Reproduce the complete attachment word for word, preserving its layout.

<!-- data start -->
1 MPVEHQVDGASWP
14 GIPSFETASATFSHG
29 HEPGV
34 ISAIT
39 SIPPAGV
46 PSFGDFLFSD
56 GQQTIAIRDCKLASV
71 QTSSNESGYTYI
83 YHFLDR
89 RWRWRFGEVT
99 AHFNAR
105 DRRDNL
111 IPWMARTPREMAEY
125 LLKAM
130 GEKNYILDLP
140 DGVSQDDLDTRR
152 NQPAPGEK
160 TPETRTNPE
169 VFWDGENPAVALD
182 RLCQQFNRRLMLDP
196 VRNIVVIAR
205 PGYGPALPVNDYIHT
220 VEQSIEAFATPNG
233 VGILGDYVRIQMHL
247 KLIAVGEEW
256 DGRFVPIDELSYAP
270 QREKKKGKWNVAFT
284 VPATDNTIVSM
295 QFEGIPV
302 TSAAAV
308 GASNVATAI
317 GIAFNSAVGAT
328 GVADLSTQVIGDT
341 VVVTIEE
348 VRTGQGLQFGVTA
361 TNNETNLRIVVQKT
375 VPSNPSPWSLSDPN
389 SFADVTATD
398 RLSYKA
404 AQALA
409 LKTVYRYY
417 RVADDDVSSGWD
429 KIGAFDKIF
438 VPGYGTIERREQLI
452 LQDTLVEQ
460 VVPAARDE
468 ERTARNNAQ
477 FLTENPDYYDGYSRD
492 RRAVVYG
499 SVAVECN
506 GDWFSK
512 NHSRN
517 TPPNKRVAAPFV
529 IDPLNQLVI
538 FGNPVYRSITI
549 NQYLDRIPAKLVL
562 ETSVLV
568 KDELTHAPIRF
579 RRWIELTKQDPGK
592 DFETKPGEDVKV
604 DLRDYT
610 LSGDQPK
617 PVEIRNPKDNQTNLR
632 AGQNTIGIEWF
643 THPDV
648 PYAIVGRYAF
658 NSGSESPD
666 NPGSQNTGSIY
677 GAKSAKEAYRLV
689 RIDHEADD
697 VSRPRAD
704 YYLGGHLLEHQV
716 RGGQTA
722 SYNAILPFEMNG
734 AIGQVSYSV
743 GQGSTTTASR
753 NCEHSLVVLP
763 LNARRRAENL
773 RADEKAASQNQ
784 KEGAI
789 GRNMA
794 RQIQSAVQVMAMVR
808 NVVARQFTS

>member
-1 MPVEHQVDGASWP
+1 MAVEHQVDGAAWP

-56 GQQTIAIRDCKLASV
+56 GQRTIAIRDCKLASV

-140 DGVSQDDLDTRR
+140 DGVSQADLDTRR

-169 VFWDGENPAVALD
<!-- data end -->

1 MPVEHQVDGASWP
14 GIPSFETASATFSHG
29 HEPGV
34 ISAIT
39 SIPPAGV
46 PSFGDFLFSD
56 GQQTIAIRDCKLASV
71 QTSSNESGYTYI
83 YHFLDR
89 RWRWRFGEVT
99 AHFNAR
105 DRRDNL
111 IPWMARTPREMAEY
125 LLKAM
130 GEKNYILDLP
140 DGVSQDDLDTRR
152 NQPAPGEK
160 TPETRTNPE
169 VFWDGENPAVALD
182 RLCQQFNRRLMLDP
196 VRNIVVIAR
205 PGYGPALPVNDYIHT
220 VEQSIEAFATPNG
233 VGILGDYVRIQMHL
247 KLIAVGEEW
256 DGRFVPIDELSYAP
270 QREKKKGKWNVAFT
284 VPATDNTIVSM
295 QFEGIPV
302 TSAAAV
308 GASNVATAI
317 GIAFNSAVGAT
328 GVADLSTQVIGDT
341 VVVTIEE
348 VRTGQGLQFGVTA
361 TNNETNLRIVVQKT
375 VPSNPSPWSLSDPN
389 SFADVTATD
398 RLSYKA
404 AQALA
409 LKTVYRYY
417 RVADDDVSSGWD
429 KIGAFDKIF
438 VPGYGTIERREQLI
452 LQDTLVEQ
460 VVPAARDE
468 ERTARNNAQ
477 FLTENPDYYDGYSRD
492 RRAVVYG
499 SVAVECN
506 GDWFSK
512 NHSRN
517 TPPNKRVAAPFV
529 IDPLNQLVI
538 FGNPVYRSITI
549 NQYLDRIPAKLVL
562 ETSVLV
568 KDELTHAPIRF
579 RRWIELTKQDPGK
592 DFETKPGEDVKV
604 DLRDYT
610 LSGDQPK
617 PVEIRNPKDNQTNLR
632 AGQNTIGIEWF
643 THPDV
648 PYAIVGRYAF
658 NSGSESPD
666 NPGSQNTGSIY
677 GAKSAKEAYRLV
689 RIDHEADD
697 VSRPRAD
704 YYLGGHLLEHQV
716 RGGQTA
722 SYNAILPFEMNG
734 AIGQVSYSV
743 GQGSTTTASR
753 NCEHSLVVLP
763 LNARRRAENL
773 RADEKAASQNQ
784 KEGAI
789 GRNMA
794 RQIQSAVQVMAMVR
808 NVVARQFTS

>member
-1 MPVEHQVDGASWP
+1 MAVEHQVDGAAWP

-56 GQQTIAIRDCKLASV
+56 GQRTIAIRDCKLASV

-140 DGVSQDDLDTRR
+140 DGVSQADLDTRR

-169 VFWDGENPAVALD